Yahoo Sports senior NBA reporter Vincent Goodwill and senior NBA writer Dan Devine break down the ugliness on and off the court for Brooklyn over the first two weeks of the 2022-2023 campaign.
VINCENT GOODWILL: Yahoo Sports, Vince Goodwill, Dan Devine here with you. Dan, I thought we were going to talk about Josh Primo, the 12th pick in the draft a year ago, cut abruptly on a Friday night by the San Antonio Spurs without so much of an explanation until we started to get some details. But Kyrie Irving decided to go to the Twitter machine. And then Kyrie Irving went to the podium the next day, spouting his usual stuff.
So Dan Devine, I'm going to turn it over to you. Dan Devine, go.
DAN DEVINE: Well, I think the first thing is, when Kyrie Irving is getting all angry at reporters and saying, can we please get a basketball question, are you sure you want to talk about the Brooklyn Nets basketball right now, Kyrie Irving? Because it's been pretty ragged to start. 1 and 5, worst defense in the league, to say nothing of everything else that comes off the court.
But this is what-- been the problem with the Nets for the last couple of years. There's no coherent idea of what that team is intended to be. So then you just wind up with words and vibes. And when the words say nothing and the vibes are rancid, you wind up with a whole lot of nothing to talk about.
VINCENT GOODWILL: Well, I mean, look, we can go into the space-- this YouTube rabbit hole that Kyrie Irving goes down. And we can talk there, right? But I don't think that Kyrie Irving watched a three and a half hour documentary. I don't think the man has the attention span to sit around to do something like that, for one, right?
Here's what I will say, as a Black person, we long have realized that history books are not necessarily telling us the truth about things that have happened, right? Like, Black people's history doesn't start with slavery, you know what I mean? And slavery didn't end on the benevolence of white folks back in 1865, right? Completely understand that. And the whole critical race theory and everything else that's being battled about in school is so it can sort of be evidenced because people can't handle the truth-- whatever.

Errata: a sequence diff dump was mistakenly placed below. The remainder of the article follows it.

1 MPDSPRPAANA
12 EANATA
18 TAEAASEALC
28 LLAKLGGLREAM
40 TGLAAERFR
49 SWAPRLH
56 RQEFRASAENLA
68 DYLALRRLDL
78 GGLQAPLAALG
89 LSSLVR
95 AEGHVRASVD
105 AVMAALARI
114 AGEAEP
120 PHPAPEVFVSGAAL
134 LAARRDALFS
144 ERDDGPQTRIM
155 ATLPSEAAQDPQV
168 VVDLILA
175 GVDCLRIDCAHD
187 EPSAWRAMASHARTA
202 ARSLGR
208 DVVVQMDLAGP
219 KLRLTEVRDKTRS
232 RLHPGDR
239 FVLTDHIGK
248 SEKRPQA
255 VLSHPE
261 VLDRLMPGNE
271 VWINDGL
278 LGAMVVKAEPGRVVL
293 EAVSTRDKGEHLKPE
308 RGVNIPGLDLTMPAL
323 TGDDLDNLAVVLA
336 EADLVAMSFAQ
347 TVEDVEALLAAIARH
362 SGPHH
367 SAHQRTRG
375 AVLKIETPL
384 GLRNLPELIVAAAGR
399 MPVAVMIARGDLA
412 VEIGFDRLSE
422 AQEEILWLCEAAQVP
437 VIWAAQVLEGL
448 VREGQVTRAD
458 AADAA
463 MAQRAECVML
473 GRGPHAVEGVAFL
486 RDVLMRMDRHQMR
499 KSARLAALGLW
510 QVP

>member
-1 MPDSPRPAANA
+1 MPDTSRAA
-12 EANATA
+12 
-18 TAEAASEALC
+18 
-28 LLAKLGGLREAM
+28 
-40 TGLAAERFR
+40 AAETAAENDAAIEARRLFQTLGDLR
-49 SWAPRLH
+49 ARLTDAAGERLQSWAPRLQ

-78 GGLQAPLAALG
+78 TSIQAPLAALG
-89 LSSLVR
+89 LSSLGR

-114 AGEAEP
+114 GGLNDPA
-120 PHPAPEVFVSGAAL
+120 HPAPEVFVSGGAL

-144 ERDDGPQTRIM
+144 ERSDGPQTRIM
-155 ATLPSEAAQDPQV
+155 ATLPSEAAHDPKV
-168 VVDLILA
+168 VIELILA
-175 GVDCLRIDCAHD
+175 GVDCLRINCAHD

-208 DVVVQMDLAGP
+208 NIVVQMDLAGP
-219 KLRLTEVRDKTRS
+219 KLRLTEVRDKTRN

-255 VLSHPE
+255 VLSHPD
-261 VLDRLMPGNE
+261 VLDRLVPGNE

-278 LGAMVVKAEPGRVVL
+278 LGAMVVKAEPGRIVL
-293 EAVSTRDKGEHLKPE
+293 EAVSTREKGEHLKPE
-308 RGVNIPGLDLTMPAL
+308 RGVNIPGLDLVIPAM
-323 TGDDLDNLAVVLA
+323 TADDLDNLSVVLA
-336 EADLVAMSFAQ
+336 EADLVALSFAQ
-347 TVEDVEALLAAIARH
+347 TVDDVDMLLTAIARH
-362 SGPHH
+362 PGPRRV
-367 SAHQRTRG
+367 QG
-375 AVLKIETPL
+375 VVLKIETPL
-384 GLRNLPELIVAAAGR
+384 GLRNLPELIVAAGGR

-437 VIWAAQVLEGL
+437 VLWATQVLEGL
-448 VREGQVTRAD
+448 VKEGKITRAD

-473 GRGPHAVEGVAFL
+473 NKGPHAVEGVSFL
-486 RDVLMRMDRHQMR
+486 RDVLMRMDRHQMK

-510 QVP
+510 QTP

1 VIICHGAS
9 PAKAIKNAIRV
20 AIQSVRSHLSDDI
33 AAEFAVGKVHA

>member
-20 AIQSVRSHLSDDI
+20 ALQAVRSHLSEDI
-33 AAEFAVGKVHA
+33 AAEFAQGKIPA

That's not what Kyrie Irving is talking about here, is it? That's a completely different argument. And for Kyrie Irving to want to be known as a leader, right-- he wants to be known as leader guy, but not have any of the responsibility, none of the accountability to back up anything that he's heard, anything that he's spouting off, to throw the rock and hide his hands, is the reason why I'm not sure why the Brooklyn Nets are even keeping him employed to begin with. Because this dude is dangerous.
DAN DEVINE: Well, but that's the math, right? The argument is, it's worth it so long as he balls. It's worth it for the 30 points a game, and the five assists, and the crossovers, and the highlights, and everything else.
But if that's only leading you to an average offense and a bad team, at what point does the calculation have to change for Brooklyn? If it's not now, and if it's not after this, then what's it going to take?
VINCENT GOODWILL: Well, here's the other thing-- you're not selling tickets, right? You're not winning games. You are driving your coach crazy. You're a headache.
You literally contribute nothing-- the 30 points looks good. But it doesn't look like it's actually translating to winning basketball. So at what point do the Nets say, this juice ain't worth the squeeze, and they say, you know what, Kyrie? You're not a part of our future anyway. Why don't we just cut bait with you right now?
DAN DEVINE: I think if it's not happening right now, I'm not sure when it's going to happen. The only answer that I have to that is when Kevin Durant finally decides that he doesn't necessarily need this around anymore. Because it seems like that is the extent of how long everything needs to run in Brooklyn, where the vibes just continue to get worse and worse. And you're reminded, oh, right, three months ago, KD wanted out of town. He wanted everybody fired. A month before that, they got swept out of the playoffs.
And maybe there's just no "their" there with this team. There's no real basis for something to be built on that's going to last the test of time. And when you've got to go in an Eastern Conference that's full of real talent, in a league where there's multiple teams that really can win a championship, and organizations that are built on something and stand on something, if you're built on nothing and you stand for nothing, there's not going to be a whole lot to talk about.